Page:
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What many guys probably do not consider is that the bacteria in one's mouth is one of the big engines of your nitric oxide production. Furthermore, as you age, this pathway becomes even more important since the L-Arginine pathway generally becomes impaired with age.
CAUTION: Good dental hygiene is very imporant. I have to admit that many studies have shown that those who take care of their mouth with brushing. etc. have improved cardiovascular outcomes.  The reason? Any "infection" in the mouth can increase system, whole body inflammation and that leads to accelerated heart disease. So, ironically, diflucan may protect your arteries somewhat but limit your nitric oxide output. More study work should be done.
To all of this, I can only say, "There has got to be a better way!" Fyi: I have found that by not eating sweets, I get almost no plaque in my mouth and get comments from my dentist of the same. Let's be honest here: maybe the diflucan is only necessary because of the sugars and processed carbs that we consume?
2. Chloroform. Consumer product companies used to put choloroform directly in toothpastes. Fortunately, the FDA banned this. So how did the manufacturers get around this? Triclosan! That's right - a lot of research has shown that this insecticide actually degrades into chloroform when exposed to the chlorine in tap water. 
So what's a little chloroform among friends?? Well, it causes birth defects in animals, but we'll skip that since this is a men's site. The primary reason for us males is that chloroform has been shown in many studies to cause cancer, especially of the liver.  Yes, in this case the FDA was watching out for you. Unfortunately, toothpaste manufacturers were not.
NOTE: The Nazis used chloroform and the notorious Dr. Mengele used it to kill patients instantly by injecting it into the heart. 
3. Sodium Lauryl Sulfate. You may recognize this chemical from your reading your shampoo bottle sometime when you were bored. So what is it doing in your toothpaste? Because sodium lauryl sulfate is a strong detergent and also foaming agent. In fact, it is strong enough to clean your tile and floors and is used in some commerical products due to its cleaning powers.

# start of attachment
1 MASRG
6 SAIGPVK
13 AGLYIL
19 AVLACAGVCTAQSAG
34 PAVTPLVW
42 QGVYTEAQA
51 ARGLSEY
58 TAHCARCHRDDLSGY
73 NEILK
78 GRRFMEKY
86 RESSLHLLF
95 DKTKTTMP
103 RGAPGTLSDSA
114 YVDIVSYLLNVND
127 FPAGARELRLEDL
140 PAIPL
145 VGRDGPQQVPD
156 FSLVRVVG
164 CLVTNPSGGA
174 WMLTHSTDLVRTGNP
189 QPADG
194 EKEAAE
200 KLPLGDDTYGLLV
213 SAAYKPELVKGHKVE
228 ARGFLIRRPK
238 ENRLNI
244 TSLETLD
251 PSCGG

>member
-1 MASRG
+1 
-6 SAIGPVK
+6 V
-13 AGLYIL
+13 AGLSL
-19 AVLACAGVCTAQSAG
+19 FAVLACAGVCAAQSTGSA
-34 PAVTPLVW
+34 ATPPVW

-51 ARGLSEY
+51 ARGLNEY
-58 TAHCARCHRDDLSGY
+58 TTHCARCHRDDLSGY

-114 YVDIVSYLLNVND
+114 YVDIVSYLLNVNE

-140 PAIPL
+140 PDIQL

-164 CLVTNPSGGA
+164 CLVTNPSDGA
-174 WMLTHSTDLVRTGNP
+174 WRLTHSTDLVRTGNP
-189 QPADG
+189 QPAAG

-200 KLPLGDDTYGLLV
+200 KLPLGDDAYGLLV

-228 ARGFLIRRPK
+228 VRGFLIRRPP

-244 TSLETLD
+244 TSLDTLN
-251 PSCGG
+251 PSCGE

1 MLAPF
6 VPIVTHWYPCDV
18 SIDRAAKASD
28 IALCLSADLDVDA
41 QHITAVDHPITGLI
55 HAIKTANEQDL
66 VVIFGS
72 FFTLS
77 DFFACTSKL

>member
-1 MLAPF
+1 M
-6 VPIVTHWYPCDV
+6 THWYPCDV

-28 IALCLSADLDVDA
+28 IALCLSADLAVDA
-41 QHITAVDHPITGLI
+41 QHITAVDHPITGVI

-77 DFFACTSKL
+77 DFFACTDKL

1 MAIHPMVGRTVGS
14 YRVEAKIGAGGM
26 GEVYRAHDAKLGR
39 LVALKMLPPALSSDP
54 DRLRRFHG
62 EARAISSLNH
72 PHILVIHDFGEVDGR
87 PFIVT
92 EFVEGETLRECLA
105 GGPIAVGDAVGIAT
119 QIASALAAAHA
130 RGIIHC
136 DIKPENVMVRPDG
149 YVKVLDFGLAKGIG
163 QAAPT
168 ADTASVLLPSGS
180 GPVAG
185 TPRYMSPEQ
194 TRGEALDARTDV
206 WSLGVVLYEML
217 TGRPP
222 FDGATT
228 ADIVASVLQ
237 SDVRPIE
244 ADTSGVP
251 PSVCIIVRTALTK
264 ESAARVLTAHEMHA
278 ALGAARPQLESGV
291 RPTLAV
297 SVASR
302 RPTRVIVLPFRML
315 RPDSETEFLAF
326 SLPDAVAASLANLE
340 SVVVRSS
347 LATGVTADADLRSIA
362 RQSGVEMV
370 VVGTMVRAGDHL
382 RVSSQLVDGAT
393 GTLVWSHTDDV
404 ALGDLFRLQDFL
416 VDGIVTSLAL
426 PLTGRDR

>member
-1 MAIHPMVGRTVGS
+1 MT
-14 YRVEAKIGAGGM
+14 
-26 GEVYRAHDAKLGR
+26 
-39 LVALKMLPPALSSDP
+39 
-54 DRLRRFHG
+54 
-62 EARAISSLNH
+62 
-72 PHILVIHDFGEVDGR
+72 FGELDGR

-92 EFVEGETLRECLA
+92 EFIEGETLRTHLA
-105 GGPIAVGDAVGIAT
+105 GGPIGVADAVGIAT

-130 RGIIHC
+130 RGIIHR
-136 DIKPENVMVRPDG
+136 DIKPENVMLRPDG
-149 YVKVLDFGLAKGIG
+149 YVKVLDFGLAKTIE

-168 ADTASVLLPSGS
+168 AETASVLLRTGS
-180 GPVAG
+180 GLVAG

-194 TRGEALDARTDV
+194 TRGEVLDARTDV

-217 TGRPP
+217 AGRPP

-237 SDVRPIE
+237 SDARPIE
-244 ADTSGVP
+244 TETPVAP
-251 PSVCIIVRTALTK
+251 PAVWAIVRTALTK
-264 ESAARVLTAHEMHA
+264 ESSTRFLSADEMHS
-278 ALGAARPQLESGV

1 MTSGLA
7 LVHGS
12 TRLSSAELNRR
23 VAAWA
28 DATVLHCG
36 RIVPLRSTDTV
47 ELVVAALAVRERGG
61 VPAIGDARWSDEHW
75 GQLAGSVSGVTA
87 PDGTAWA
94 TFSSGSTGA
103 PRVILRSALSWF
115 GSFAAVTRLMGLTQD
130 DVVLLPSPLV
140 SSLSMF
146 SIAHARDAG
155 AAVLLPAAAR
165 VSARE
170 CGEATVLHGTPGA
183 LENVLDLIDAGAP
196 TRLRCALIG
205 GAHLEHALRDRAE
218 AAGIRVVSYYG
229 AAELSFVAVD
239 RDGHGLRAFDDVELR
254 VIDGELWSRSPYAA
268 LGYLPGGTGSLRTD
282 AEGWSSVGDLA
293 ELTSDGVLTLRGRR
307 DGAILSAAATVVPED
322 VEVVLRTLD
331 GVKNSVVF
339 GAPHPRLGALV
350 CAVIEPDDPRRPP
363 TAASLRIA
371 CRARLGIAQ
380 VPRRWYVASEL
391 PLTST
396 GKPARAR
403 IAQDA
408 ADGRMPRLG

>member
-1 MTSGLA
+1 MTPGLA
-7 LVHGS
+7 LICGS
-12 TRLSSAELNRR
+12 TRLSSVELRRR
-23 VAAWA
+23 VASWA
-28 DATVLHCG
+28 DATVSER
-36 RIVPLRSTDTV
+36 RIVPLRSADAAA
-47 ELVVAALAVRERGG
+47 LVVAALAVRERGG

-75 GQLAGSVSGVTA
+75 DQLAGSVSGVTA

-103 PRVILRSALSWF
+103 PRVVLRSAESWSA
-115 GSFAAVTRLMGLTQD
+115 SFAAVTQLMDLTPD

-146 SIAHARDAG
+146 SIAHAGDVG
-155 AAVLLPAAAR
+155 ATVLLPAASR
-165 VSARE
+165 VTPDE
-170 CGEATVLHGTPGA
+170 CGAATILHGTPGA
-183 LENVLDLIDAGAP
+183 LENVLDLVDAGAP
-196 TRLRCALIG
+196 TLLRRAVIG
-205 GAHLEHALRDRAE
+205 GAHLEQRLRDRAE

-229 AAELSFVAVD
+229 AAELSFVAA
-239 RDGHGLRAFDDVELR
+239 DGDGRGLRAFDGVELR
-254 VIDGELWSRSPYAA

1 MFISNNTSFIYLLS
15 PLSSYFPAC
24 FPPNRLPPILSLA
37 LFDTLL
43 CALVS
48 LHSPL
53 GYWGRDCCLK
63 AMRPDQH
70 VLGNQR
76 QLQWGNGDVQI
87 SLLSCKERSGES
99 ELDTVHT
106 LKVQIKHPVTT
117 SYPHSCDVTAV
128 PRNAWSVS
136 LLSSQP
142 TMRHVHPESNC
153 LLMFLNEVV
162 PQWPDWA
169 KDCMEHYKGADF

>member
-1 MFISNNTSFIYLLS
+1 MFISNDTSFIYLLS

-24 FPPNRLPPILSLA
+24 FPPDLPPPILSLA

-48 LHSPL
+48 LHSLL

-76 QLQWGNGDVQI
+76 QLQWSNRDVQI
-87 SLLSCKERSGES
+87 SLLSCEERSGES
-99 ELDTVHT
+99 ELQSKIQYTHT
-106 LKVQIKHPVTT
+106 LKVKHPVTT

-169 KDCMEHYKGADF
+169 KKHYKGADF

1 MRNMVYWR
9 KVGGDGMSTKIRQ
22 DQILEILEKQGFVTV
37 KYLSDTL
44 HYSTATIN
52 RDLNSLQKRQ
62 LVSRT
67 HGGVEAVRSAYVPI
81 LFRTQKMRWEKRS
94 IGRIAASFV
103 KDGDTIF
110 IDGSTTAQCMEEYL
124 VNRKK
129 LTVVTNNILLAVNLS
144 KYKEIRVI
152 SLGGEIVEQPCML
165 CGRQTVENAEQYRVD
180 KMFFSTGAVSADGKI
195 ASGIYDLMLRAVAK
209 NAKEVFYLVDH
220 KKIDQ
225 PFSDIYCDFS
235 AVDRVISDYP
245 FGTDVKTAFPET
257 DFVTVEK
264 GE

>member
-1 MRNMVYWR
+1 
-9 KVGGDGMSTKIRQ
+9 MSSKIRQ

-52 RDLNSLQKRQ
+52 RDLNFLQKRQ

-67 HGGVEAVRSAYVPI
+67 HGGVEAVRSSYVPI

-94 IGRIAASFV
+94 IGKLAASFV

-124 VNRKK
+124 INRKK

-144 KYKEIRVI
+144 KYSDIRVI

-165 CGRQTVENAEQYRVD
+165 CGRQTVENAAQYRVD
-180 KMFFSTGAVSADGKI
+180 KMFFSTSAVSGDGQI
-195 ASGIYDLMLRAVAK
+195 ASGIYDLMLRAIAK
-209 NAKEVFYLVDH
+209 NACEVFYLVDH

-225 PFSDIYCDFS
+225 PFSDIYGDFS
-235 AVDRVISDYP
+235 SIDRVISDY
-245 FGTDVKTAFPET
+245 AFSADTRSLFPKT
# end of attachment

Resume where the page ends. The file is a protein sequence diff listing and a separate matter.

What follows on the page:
Now so far it does not appear to cause cancer, but it is definitely an irritant. Furthermore, it can be contaminated with a side chemical that is a strongly suspected carcinogen.  That nice clean, foamy mouth feeling after you brush? You can thank corporate American for putting an industrial detergent into your mouth!
So are there any better solutions? Well, this is a bit tricky I'm afraid and you'll have to do a bit of research on your own and/or discussion with your dentist. One natural solution that I am investigating is Pomegranate Extract. One recent study looks very promising and found that pomegranate was as effective as chlorhexidine, a standard antiseptic mouthwash that was once prescription-only (at least here in the U.S.) at preventing plaque buildup on teeth and enamel  This verified previous study work that found pomegranate was anti-plaque. 
NOTE: See also my link on Periodontitis Prevention for other natural ideas and solutions as well.
CAUTION: Discuss with your dentist. Dental plaque and periodontitis is potentially serious and leads to systemic inflammation that can hurt long term cardiovascular health.
1) J. Antimicrob. Chemother, 2000, 45(2):153-158, "The effect of triclosan toothpaste on enamel demineralization in a bacterial demineralization model"
2) ANALYTICAL AND BIOANALYTICAL CHEMISTRY, 383(7-8):1119-1126, "Aquatic degradation of triclosan and formation of toxic chlorophenols in presence of low concentrations of free chlorine"
3) Environ Health Perspect, 1986 Nov; 69:49-58, "Enhancement of the hepatotoxicity of chloroform in B6C3F1 mice by corn oil: implications for chloroform carcinogenesis"
4) Environ Health Perspect, 1982 Dec, 46:141-149, "Dose-response study of chloroform carcinogenesis in the mouse and rat: status report"
7) Circulation, 2011, 124:A17704, "Abstract 17704: The Association of Tooth Scaling and Decreased Cardiovascular Disease -A Nationwide Population-Based Study"
8) Quintessence Int, 2011 Jan, 42(1):29-36, "The antiplaque efficacy of pomegranate mouthrinse"
9) J of Herbal Pharmacotherapy, 2006, 6(2):79-92"Punica granatum (Pomegranate) Extract Is Active Against Dental Plaque"
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